Mathematically, an RNN can be defined by the following equation:

$$\displaystyle \begin{aligned} {\mathbf{h}}_t = \left \{ \begin{array}{l@{\quad }l} \tanh \left({\mathbf{W}}_{xh} {\mathbf{x}}_t + {\mathbf{W}}_{hh} {\mathbf{h}}_{t-1} + {\mathbf{b}}_h \right) & t \geq 1, \\ \boldsymbol{0} & \mathrm{otherwise.} \end{array} \right. \end{aligned} $$

where x is the t-th sequence input, W is the weight matrix, and b is the bias vector. At the t-th (≥ 1) time stamp, the only difference between an RNN and a standard neural network lies in the additional connection Wh from the hidden state at time step t − 1 to that at the t time stamp.

Though RNNs are simply and easy to compute, they encounter the vanishing gradient problem, which results in little change in the weights and thus no training, or the exploding gradient problems, which results in large changes in the weights and thus unstable training. These problems typically arises in the back propagation algorithm for updating the weights of the networks (Pascanu et al. ). In Pascanu et al. (), a gradient norm clipping strategy is proposed to deal with exploding gradients and a soft constraint is proposed for the vanishing gradients problem. The proposed method does not utilize the information in a whole.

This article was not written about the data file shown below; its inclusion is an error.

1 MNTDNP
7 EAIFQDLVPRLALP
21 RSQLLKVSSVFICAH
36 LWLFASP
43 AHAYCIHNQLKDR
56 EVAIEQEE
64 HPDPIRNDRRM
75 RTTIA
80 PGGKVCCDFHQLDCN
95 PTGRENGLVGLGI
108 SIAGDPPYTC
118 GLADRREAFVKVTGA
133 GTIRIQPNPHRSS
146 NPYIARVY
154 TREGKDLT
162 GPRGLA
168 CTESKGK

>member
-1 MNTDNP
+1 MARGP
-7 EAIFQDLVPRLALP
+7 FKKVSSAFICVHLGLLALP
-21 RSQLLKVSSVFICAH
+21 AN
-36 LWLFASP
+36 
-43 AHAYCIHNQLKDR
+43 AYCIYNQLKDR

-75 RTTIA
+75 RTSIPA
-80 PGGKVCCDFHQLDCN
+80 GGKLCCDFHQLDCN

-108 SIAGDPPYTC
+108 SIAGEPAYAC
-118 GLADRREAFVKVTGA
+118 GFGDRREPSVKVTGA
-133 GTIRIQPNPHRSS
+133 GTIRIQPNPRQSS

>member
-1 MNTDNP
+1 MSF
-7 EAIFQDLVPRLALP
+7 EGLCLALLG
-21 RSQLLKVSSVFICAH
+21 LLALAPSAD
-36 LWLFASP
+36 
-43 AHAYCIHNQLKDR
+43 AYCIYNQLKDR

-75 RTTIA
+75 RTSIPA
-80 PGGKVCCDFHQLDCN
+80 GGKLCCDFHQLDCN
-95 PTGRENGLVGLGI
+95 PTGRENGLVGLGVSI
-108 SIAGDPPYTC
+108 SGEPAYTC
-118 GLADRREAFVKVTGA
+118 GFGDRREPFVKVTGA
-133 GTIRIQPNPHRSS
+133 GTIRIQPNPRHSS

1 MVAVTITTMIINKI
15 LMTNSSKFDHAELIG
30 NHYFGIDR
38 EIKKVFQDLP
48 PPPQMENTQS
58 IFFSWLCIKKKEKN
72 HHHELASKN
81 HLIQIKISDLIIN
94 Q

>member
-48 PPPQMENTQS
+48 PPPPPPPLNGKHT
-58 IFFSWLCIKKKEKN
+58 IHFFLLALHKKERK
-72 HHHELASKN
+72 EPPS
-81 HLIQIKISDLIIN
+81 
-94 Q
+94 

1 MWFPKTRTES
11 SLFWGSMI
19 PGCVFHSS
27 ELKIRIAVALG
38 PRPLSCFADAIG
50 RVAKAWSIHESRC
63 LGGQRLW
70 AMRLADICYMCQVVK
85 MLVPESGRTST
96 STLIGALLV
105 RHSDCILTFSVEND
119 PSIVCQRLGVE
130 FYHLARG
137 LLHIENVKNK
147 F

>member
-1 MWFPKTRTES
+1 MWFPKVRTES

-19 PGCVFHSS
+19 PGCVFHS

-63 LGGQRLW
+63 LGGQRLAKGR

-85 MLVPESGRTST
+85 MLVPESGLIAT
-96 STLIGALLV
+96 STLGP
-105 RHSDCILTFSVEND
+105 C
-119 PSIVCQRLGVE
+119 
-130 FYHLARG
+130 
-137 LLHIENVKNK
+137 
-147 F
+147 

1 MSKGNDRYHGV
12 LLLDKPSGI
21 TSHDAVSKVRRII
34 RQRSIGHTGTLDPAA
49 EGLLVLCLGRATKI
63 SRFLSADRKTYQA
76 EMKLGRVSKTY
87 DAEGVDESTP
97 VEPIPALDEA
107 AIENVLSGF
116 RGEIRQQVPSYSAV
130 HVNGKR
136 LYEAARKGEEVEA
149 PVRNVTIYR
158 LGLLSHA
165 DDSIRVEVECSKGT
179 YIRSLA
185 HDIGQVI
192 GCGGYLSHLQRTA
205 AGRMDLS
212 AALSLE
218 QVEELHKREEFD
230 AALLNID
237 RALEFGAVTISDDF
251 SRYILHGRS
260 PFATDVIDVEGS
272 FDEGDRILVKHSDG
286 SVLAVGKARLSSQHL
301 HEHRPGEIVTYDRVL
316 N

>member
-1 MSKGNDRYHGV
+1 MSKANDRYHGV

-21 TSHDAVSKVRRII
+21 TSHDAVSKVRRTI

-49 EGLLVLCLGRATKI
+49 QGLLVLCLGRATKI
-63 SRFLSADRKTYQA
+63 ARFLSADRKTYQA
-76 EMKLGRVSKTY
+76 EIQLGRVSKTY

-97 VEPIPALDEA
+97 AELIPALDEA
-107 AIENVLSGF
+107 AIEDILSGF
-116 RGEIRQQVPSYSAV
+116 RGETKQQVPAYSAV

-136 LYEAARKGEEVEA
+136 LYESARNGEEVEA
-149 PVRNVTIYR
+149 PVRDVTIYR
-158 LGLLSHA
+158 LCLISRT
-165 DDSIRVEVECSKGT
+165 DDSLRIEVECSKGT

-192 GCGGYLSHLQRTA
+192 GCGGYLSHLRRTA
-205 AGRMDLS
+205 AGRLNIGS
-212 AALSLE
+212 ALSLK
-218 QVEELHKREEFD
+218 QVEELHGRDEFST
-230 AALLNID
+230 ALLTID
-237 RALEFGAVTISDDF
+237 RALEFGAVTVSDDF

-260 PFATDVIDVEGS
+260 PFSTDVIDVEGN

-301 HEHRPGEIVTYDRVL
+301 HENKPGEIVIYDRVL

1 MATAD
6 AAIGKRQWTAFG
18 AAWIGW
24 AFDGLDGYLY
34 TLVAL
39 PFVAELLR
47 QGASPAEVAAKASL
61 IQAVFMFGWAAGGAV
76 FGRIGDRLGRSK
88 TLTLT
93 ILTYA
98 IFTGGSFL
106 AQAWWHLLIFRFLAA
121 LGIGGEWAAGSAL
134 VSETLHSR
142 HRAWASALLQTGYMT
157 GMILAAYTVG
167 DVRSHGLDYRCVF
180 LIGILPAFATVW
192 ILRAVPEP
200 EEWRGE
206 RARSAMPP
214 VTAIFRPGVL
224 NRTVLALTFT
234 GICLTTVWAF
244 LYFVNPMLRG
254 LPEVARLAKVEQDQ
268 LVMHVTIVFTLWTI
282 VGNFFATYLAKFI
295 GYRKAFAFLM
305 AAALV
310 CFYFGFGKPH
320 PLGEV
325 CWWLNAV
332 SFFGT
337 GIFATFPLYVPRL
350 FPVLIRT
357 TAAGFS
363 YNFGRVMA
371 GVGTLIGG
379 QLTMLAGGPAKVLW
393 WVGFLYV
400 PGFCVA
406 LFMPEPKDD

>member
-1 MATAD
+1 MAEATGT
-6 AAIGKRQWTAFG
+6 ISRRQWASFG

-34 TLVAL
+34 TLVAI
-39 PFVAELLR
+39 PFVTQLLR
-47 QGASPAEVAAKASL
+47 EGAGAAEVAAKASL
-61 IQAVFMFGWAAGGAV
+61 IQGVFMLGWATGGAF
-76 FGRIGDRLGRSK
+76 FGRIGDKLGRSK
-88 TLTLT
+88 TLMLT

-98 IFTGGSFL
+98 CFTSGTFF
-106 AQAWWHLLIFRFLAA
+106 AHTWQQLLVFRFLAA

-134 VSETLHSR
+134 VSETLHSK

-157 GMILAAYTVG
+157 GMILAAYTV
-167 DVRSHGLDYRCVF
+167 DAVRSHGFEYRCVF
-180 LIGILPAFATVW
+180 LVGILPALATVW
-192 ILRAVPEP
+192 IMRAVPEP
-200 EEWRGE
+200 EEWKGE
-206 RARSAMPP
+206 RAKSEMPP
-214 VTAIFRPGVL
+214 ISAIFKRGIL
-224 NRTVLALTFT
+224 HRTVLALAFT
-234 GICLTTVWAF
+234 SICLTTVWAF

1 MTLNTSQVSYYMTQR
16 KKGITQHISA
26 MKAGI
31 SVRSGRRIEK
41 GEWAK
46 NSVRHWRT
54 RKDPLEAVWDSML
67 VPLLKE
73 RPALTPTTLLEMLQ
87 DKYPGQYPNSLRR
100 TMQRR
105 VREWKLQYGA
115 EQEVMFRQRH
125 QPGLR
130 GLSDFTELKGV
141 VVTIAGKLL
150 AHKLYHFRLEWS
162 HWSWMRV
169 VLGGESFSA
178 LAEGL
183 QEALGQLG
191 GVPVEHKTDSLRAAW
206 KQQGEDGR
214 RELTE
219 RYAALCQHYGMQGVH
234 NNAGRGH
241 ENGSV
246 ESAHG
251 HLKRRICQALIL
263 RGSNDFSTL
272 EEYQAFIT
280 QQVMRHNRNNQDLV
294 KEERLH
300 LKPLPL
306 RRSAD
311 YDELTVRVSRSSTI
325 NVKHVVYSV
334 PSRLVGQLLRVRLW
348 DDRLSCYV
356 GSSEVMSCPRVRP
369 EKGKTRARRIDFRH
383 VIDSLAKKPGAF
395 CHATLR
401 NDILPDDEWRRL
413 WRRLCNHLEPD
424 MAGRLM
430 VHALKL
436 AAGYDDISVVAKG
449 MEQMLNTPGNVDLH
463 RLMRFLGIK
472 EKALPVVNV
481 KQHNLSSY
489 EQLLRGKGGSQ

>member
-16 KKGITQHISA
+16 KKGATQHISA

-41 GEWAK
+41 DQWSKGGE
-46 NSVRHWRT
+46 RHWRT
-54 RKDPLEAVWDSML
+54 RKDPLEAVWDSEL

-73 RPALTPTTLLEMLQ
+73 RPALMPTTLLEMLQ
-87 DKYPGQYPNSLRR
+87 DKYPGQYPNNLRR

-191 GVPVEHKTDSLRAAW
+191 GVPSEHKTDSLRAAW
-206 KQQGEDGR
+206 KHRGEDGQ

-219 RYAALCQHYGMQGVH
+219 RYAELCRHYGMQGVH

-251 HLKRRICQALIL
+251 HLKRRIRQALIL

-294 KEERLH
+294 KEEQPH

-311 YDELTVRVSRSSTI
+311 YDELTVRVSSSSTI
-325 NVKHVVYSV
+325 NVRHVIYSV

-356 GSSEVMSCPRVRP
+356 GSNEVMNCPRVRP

RNNs are very effective for sequence processing, especially for short-term dependencies, i.e., neighboring contexts. However, if the sequence is long, the long term information is lost. One successful and popular model is to modify the RNN architecture, producing namely the long short-term memory (LSMT) (Hochreiter and Schmidhuber ) network. The creativity of LSTM is to introduce the memory cell c and gates that controlling the signal flows in the architecture. See the illustrated architecture in Fig. a and the corresponding formulas as follows: